Tuesday, November 11, 2008

Where is the Kaltbach La Gruyere clone?

So last night I made cheese again. I do this from time to time in an effort to get good at doing weird things from scratch. It is not a cost-saving measure--it is about the same cost to make cheese as it is to buy most kinds of cheese. More expensive if I want to do fancy things. So I do it mainly out of the need to know that I can make things from scratch if I need or want to.

The cheese I am making is a farmhouse cheddar, a hard cheese that is supposed to be like cheddar but you don't have to wait 3-12 months to eat it. I have tried hard cheeses occasionally and am always intimidated by them. You won't know if you failed horribly until nearly a year later when you find out "wow, this tastes horrible." Then again, you could be lucky and find out that it is bad because it is bulging out of the wax or smelling horrible. Why do I do this to myself? They are also more involved than soft cheeses like cottage or ricotta, both of which I have actually made successfully.

My dream in all of this is to maybe, someday, make a cheese that is on-par with Kaltbach La Gruyere, a swiss (from Switzerland, not the holey kind) cheese made in awesome cheese-making caves. I will probably never have cheese-making caves to call my own. However, a cheese just as good would be awesome. Unlike with our brewing experiments, however, there is NO "clone" cheese recipe to follow. I did however find an explanation of how they make it at www.swissworld.org/en/switzerland/swiss_specials/swiss_cheese/making_cheese/. Still, it is very unlikely I will ever make something as good. If you have never has La Gruyere, I suggest you march to your local supermarket and get it. Perhaps it will inspire cheese-making desires in you, too. It's pretty damn good.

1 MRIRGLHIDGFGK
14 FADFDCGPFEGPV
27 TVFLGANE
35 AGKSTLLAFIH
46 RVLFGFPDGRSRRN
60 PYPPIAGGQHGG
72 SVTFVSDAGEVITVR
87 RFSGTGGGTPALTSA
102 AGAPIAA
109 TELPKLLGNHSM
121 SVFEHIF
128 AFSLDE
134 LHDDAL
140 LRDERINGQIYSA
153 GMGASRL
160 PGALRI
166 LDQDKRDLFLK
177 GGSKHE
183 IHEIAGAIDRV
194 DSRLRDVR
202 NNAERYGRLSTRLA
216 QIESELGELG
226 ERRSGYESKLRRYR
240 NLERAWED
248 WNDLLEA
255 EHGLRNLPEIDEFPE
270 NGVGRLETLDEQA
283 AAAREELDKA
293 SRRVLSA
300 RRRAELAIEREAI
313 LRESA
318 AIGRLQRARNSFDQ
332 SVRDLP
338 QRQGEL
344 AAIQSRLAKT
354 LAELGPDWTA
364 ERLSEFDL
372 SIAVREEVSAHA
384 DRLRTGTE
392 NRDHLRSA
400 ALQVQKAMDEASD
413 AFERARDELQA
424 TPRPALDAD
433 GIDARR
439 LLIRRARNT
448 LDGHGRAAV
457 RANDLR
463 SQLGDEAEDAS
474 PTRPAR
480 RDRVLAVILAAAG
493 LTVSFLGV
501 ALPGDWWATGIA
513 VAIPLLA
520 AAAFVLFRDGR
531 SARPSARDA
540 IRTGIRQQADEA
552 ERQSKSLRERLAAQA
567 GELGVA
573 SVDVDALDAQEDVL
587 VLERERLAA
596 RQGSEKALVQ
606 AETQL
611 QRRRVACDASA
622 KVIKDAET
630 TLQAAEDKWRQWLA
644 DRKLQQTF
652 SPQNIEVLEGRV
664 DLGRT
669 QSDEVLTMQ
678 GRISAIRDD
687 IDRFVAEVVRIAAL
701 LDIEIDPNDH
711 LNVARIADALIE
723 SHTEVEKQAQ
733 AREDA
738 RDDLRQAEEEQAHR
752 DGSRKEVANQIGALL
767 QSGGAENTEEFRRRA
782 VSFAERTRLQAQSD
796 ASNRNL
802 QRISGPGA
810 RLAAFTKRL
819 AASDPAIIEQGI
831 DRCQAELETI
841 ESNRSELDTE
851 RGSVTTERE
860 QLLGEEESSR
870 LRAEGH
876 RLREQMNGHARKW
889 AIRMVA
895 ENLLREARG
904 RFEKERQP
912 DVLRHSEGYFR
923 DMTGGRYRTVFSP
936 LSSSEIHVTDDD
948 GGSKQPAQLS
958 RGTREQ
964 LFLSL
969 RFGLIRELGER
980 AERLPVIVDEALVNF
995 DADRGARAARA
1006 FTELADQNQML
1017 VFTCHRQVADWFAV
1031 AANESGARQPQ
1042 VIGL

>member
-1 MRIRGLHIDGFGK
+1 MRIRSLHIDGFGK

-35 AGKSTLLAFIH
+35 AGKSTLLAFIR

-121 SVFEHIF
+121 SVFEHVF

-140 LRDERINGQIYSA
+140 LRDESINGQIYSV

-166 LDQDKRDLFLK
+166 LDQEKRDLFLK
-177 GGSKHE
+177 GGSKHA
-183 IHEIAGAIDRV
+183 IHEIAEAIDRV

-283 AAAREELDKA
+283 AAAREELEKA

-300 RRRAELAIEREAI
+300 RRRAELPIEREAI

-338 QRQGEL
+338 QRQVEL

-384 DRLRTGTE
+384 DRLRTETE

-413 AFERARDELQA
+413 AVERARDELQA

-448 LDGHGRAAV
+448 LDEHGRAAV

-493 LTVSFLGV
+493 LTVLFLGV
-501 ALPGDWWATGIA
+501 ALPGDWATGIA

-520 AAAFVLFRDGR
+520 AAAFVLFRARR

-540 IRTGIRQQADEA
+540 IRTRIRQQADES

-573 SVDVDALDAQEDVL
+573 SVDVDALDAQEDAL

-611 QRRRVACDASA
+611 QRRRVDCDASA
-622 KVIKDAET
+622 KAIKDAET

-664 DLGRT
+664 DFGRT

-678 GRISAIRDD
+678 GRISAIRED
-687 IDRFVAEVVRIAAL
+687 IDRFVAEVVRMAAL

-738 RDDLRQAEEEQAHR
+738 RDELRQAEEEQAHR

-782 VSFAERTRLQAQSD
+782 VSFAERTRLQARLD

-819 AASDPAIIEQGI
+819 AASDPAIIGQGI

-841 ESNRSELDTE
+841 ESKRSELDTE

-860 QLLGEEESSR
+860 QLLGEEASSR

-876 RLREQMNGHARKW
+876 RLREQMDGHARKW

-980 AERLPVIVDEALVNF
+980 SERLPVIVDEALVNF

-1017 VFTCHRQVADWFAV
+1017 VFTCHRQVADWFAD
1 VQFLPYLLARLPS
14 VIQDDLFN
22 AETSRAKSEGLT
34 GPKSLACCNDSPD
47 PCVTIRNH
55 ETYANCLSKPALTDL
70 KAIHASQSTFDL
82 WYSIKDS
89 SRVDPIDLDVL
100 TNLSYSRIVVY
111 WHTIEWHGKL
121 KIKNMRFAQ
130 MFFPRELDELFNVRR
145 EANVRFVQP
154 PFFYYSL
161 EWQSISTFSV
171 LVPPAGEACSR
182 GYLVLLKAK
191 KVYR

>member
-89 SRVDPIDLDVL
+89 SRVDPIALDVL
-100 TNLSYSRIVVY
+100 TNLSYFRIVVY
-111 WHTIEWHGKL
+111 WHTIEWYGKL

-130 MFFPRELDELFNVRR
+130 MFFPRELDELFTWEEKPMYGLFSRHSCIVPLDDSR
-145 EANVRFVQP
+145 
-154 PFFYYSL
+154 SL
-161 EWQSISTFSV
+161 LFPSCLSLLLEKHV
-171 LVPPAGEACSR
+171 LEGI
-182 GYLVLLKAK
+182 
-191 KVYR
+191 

Thursday, October 16, 2008

Surprise! Mushrooms.

The following article appeared in the Tobacco Valley News in Eureka, Montana:

"When Eureka Librarian Esther Brandt arrived at work Thursday morning, over 100 whimsical paper mushrooms had mysteriously appeared in the library lawn overnight. Brandt did not know who made them or where they came from. “They have been a real source of interest,” she said. The mushrooms are made out of paper bags. One mushroom, said Brandt, had a website written on its cap: www.dougrhodehamel.com/spore_project.php."

Click here
to see the picture of the Eureka mushrooms.

I duly visited the site and learned that the mushrooms are part of an ongoing, international art project created by Doug Rhodehamel to "promote awareness for the support for art in schools and creativity in day-to-day life." According to his myspace page he has done this all over the world, including London, Germany, and Taiwan.

Holy cow. That is so supurbly random. Why Eureka, Montana? Why the Library? Who knows. However, any library attention is good attention. And public art is wonderful for the community. Thanks Doug!

Here are some Flickr photos of Doug's past work: